Since protection of Layout Designs of Integrated Circuits is governed separately under the Semiconductor Integrated Circuit Lay-out Designs Act, 2000, three-dimensional configuration of the electronic circuits used in microchips and semiconductor chips is not patentable.
(p) An invention which in effect, is traditional knowledge or which is an aggregation or duplication of known properties of traditionally known component or components is not an invention.
Traditional Knowledge, being knowledge already existing, is not patentable. An example is the antiseptic properties of turmeric for wound healing. Another example is the pesticidal and insecticidal properties of neem. The Examiner conducts an investigation by using the Traditional Knowledge Digital Library (TKDL) and other resources to decide as to whether the claimed subject matter falls within the purview of this provision.
LML Ltd V. BAJAJ Auto Ltd. [IPAB] TRA/3/2007/PT/DEL Prabha Sridevan, Chairman & D P S Parmar, Technical Member [Decided on 02/05/2013]
This is a transfer application for revocation of Patent No.189097 granted to Bajaj Auto Limited. This application has been transferred to Intellectual Property Appellate Board (IPAB) by Hon’ble High Court of Delhi vide order No. C.O.No.3 of 2004 dated 25th May, 2007. The applicant in this case, LML Limited is an Indian company incorporated under the Companies Act, 1956 carrying out their business for several years, inter alia, in the field of motor vehicles including two – wheeled motor vehicles such as motorcycles, motorscooters, mopeds and the like. They received a cease and desist notice from respondent on 12th April 2004. The applicant filled a petition for revocation of patent no 189097 at Hon’ble High Court Delhi (CO.NO.3 of 2004) on 27.04.2004. They are therefore ‘person interested’ to file this revocation application.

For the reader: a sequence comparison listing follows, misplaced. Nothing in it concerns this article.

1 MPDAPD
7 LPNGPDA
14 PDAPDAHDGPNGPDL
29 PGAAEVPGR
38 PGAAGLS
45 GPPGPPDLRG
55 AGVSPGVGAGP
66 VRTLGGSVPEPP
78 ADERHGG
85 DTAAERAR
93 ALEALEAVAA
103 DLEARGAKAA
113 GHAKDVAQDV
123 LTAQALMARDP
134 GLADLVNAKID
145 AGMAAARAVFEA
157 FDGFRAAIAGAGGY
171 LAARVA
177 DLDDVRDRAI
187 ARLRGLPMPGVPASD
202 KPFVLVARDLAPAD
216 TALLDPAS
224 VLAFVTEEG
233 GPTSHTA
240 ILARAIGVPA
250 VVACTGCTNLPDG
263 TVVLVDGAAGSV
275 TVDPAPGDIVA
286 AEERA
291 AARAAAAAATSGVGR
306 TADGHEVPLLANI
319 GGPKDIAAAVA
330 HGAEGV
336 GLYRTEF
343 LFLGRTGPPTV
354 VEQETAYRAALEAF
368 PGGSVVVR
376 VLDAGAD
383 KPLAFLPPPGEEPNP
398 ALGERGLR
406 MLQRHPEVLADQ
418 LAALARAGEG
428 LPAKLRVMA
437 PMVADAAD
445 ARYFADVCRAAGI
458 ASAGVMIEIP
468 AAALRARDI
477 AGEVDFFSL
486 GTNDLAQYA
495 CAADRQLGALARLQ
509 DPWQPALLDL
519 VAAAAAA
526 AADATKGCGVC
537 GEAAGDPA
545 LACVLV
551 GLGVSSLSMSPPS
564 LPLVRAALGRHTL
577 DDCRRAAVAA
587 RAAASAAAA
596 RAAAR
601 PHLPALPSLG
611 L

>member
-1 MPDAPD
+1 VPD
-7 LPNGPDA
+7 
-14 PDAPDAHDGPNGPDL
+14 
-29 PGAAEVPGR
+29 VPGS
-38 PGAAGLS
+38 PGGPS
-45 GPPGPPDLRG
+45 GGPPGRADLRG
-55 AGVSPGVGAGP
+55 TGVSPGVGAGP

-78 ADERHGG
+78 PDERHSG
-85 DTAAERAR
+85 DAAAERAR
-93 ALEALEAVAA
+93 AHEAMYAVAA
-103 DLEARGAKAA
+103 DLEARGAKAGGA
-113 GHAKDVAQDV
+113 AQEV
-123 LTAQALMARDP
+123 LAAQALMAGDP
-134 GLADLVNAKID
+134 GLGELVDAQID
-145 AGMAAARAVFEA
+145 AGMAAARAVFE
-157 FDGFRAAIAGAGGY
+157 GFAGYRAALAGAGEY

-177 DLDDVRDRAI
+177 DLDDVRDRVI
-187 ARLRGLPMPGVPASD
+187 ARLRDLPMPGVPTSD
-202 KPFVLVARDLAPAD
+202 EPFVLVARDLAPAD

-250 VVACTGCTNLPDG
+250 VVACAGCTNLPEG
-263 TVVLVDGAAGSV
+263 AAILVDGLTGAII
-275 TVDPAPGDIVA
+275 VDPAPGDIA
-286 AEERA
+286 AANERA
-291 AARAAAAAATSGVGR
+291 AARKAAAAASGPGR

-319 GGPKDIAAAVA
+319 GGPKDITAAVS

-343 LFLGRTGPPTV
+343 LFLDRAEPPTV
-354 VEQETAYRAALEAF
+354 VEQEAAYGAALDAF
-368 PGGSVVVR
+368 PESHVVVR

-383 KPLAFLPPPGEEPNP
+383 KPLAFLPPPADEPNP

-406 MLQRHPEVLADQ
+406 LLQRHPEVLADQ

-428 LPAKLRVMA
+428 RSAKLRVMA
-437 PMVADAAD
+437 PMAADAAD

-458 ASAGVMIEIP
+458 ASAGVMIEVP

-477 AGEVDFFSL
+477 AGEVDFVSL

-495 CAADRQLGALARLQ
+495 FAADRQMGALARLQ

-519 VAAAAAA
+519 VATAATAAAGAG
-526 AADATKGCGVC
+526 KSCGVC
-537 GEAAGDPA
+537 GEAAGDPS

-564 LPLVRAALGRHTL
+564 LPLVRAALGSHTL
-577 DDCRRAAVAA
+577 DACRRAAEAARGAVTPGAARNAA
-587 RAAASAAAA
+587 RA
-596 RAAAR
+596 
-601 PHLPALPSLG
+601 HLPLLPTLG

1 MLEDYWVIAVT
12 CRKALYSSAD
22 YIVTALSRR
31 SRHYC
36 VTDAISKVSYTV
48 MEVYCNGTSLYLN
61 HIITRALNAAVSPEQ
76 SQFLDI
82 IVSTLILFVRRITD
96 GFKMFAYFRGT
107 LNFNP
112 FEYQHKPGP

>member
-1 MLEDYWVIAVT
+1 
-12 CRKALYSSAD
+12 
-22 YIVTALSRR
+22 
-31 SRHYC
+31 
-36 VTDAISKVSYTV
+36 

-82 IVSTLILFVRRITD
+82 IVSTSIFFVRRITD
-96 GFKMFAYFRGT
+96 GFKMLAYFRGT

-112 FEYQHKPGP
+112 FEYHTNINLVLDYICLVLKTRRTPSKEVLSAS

Decision: Application dismissed.
We have considered the submissions of the learned counsel for appellant. In the facts of the instant case, it is not disputed that split type shackles have been in use since long prior to the application for the impugned patent. The claimed ‘Patent’ also used a similar type of mechanism both at the lower end of the rod by which theceiling fan is hanged and also at the top of the shaft of the fan. The mechanisms have been put in a single piece on both the ends being the lower end of the rod and the upper end of the shaft of the fan.